Released 00.01 14 February 2017
The EU-Turkey refugee deal has left thousands of refugees and migrants in squalid and dangerous living conditions, and must not be replicated with other countries, Amnesty International said today ahead of the deal’s one year anniversary.
The deal aimed at returning asylum-seekers back to Turkey on the premise that Turkey is safe for them, has left thousands exposed to squalid and unsafe conditions on Greek islands. In the new briefing “A Blueprint for Despair” Amnesty International also documented unlawful returns of asylum-seekers to Turkey in a flagrant breach of their rights under international law.
“The EU-Turkey deal has been a disaster for the thousands who have been left stranded in a dangerous, desperate and seemingly endless limbo on the Greek islands,” said Gauri van Gulik, Amnesty International’s Deputy Director for Europe.
“It is disingenuous in the extreme that European leaders are touting the EU-Turkey deal as a success, while closing their eyes to the unbearably high cost to those suffering the consequences.”
Stockpiled in squalor
When the deal came into force, all refugees and migrants were automatically held in detention centres. While there is no longer a strict detention regime, those in the camps are still unable to leave the islands. As a result they are forced to endure squalid living conditions for months on end in overcrowded camps, with a lack of hot water, poor hygiene, bad nutrition, and inadequate medical care.
Conditions on the islands are not only degrading but also put the physical well-being and lives of refugees, asylum-seekers and migrants at risk. In the evening of 24 November 2016, a gas canister used for cooking in Moria camp on the island of Lesvos exploded and led to the death of a 66-year old Iraqi woman and a 6 year-old child living in the adjoining tent.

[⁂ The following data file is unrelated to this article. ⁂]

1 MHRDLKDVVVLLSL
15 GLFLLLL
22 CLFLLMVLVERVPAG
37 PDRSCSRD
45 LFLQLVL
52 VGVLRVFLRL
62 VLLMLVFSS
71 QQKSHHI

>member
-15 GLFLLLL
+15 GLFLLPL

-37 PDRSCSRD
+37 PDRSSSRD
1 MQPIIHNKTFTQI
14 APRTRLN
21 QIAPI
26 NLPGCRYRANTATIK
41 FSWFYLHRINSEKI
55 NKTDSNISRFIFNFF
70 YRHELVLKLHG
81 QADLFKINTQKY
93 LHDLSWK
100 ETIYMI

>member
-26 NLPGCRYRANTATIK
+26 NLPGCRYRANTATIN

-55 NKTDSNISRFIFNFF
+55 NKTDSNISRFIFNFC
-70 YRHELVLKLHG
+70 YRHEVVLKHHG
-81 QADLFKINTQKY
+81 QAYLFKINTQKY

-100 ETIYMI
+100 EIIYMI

The hardships imposed by the poor reception conditions on the islands are compounded by residents’ fears for their own security. The poor conditions in the camps, the uncertainty refugees and migrants face about their futures, and the uneasy relations with local populations, all contribute to the significant tensions that have on occasion flared into violence. Refugees were also victims of hate-motivated attacks in the Souda camp on Chios.
BKD, a 17 year-old Syrian refugee from Aleppo described the attack:
“When the attack happened, we were afraid for our lives and we ran out of the camp…..People were screaming, children were crying….we do not need that stuff in our lives again…”
Women are particularly affected by the lack of security on the Greek islands – as they are often forced to live in camps and use the same shower and toilet facilities as men. They have complained, for example, of a lack of female only showers and toilets or, where they exist, of a lack of proper doors and lighting. Several women told Amnesty International that they have either experienced or witnessed verbal or physical sexual harassment or domestic violence.
Move people forwards, not back to Turkey
The central premise of the deal to return every irregular arrival on Greek islands back to Turkey relies on the assumption that Turkey is safe for asylum-seekers.
Although no asylum-seekers have so far been formally returned from Greece to Turkey under the assumption that Turkey is safe, Amnesty International documented that some asylum-seekers were sent back in a rush without being given a chance to seek asylum or appeal against their return, in breach of international law.
“For as long as Turkey is still not a safe country, the EU should work with the Greek authorities to urgently transfer asylum-seekers to mainland Greece and European governments should give them access to relocation to other Acountries, said Gauri van Gulik.
“Nobody should die in the cold on Europe’s doorstep. Leaders who claim the EU-Turkey deal could be a blueprint for new ones with countries like Libya, Sudan, Niger and elsewhere should look at the horrible consequences and be warned: this should never be repeated.”
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